Quoting golfradio (Reply 16):
Does the nose wheel return to center automatically after using the tiller?

Yes. There's a centering spring and detent. Friction is pretty high so if you just let go it won't go back very quickly though.

Quoting golfradio (Reply 16):
Also is there an attitude indicator for the nose wheel (to indicate how many degrees off center)?

Sort of...the tiller handle is your indicator normally. In an EICAS airplane, if the tiller handle and the actual nosegear position diverge you'll get a caution message.

Tom.


User currently offlineBoeingGuy From United States of America, joined Dec 2010, 3067 posts, RR: 7
Reply 18, posted (2 years 1 month 3 weeks 5 days 19 hours ago) and read 5170 times:

Quoting tdscanuck (Reply 17):
In an EICAS airplane, if the tiller handle and the actual nosegear position diverge you'll get a caution message.

Actually, I think only the 787 has this. I assume you are referring to the NOSE WHEEL STEERING message. The 777 and 767 do not have those (I didn't look at the 747 FCOM).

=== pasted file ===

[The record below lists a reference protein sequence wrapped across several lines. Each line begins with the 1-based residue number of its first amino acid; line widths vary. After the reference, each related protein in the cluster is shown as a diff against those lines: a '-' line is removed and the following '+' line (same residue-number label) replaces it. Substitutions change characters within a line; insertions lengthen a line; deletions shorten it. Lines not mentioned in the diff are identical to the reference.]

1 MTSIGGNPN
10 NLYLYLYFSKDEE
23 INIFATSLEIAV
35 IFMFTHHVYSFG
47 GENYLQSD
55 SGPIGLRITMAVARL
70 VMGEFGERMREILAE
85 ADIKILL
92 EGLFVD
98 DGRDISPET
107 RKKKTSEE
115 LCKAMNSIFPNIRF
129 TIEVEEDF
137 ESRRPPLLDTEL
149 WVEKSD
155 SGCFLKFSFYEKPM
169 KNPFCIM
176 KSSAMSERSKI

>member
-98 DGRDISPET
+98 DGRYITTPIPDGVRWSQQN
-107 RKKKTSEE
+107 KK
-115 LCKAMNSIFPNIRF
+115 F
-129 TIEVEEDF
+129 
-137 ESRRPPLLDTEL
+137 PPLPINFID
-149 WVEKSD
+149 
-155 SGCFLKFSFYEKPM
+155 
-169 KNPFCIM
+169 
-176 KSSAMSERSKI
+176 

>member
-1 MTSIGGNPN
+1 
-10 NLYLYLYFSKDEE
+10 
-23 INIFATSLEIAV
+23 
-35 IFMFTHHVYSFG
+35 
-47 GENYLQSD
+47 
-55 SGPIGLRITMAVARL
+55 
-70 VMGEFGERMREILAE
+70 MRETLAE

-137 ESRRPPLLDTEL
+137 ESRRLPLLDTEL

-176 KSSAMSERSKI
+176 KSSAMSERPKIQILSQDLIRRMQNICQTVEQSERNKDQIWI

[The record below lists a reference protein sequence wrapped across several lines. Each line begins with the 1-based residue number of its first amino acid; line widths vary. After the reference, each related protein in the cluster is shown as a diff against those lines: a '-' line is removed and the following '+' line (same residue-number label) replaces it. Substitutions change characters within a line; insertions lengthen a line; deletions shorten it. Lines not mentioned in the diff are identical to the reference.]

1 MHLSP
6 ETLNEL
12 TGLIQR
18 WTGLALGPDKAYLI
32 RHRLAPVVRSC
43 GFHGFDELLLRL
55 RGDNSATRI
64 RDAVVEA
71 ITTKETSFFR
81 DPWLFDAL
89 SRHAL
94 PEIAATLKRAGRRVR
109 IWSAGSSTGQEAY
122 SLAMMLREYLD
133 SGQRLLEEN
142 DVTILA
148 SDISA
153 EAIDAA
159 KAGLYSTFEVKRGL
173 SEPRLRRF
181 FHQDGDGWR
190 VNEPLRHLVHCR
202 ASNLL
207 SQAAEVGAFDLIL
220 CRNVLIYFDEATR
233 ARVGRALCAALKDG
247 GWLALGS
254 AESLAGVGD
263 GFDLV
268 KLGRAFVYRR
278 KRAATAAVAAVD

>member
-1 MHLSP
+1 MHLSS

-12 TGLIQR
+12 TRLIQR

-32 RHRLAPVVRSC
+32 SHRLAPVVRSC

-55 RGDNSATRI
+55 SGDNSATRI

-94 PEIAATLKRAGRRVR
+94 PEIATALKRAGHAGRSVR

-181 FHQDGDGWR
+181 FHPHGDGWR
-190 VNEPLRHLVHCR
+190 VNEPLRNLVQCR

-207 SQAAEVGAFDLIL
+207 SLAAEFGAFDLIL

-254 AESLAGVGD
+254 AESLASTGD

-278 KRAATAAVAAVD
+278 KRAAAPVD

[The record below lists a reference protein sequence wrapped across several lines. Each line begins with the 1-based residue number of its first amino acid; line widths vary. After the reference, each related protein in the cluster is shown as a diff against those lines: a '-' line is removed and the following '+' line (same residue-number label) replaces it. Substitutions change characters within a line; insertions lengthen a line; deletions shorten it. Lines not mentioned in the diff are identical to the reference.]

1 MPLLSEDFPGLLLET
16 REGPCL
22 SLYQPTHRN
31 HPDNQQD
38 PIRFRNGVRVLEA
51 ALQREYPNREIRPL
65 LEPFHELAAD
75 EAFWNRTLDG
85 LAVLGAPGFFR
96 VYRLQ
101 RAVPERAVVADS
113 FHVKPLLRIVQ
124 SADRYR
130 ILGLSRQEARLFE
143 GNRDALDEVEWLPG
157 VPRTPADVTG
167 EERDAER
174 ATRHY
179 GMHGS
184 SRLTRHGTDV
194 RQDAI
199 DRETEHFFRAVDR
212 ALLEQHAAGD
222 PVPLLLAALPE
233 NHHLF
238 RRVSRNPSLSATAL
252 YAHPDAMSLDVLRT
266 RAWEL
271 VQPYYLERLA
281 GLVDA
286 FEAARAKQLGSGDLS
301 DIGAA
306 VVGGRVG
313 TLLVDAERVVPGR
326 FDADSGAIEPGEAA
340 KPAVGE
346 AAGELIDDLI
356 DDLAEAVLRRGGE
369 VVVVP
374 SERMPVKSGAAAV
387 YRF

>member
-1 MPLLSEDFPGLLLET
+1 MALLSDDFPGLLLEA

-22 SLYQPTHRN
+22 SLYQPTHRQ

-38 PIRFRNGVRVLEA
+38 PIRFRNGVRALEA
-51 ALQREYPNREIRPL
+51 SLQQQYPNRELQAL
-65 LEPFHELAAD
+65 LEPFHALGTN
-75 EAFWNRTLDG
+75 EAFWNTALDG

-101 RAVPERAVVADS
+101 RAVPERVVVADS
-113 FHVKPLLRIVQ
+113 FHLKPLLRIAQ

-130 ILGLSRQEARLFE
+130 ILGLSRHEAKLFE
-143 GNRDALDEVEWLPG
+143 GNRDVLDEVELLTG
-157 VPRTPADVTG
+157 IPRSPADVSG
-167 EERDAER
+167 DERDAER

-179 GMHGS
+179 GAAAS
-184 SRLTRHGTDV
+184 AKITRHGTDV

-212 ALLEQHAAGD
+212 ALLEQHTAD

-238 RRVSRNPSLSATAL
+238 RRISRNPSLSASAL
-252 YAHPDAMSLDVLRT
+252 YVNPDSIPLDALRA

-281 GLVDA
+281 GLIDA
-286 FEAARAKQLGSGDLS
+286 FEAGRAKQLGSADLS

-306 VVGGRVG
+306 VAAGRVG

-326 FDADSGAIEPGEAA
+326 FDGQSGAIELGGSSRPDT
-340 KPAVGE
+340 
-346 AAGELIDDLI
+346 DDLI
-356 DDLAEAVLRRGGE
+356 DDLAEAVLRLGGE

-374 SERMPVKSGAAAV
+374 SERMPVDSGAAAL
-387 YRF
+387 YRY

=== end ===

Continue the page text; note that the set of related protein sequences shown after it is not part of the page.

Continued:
User currently offlinetdscanuck From Canada, joined Jan 2006, 12709 posts, RR: 80
Reply 19, posted (2 years 1 month 3 weeks 5 days 19 hours ago) and read 5142 times:

Quoting BoeingGuy (Reply 18):
Actually, I think only the 787 has this. I assume you are referring to the NOSE WHEEL STEERING message.

Yep, that's what I was thinking of.

Quoting BoeingGuy (Reply 18):
The 777 and 767 do not have those (I didn't look at the 747 FCOM).

Interesting...since I'm pretty sure they don't have a nosewheel position indicator on the flight deck. What's the equivalent? Or is it sufficiently self-evident? If you move the tiller and the airplane doesn't turn, something is wrong with the steering. One could argue that's a pretty good indicator.

Tom.


User currently offlineBoeingGuy From United States of America, joined Dec 2010, 3067 posts, RR: 7
Reply 20, posted (2 years 1 month 3 weeks 5 days 18 hours ago) and read 5114 times:

Quoting tdscanuck (Reply 19):
Interesting...since I'm pretty sure they don't have a nosewheel position indicator on the flight deck. What's the equivalent? Or is it sufficiently self-evident? If you move the tiller and the airplane doesn't turn, something is wrong with the steering. One could argue that's a pretty good indicator.

I just checked the 777 FCOM. No discussion or crew messages at all about what happens if the tiller input disagrees from nosewheel position. Remember that it's mechanical on non-787 airplanes. I'm assuming it's considered self-evident as you state. If you have a disagree there is probably some kind of significant mechanical failure.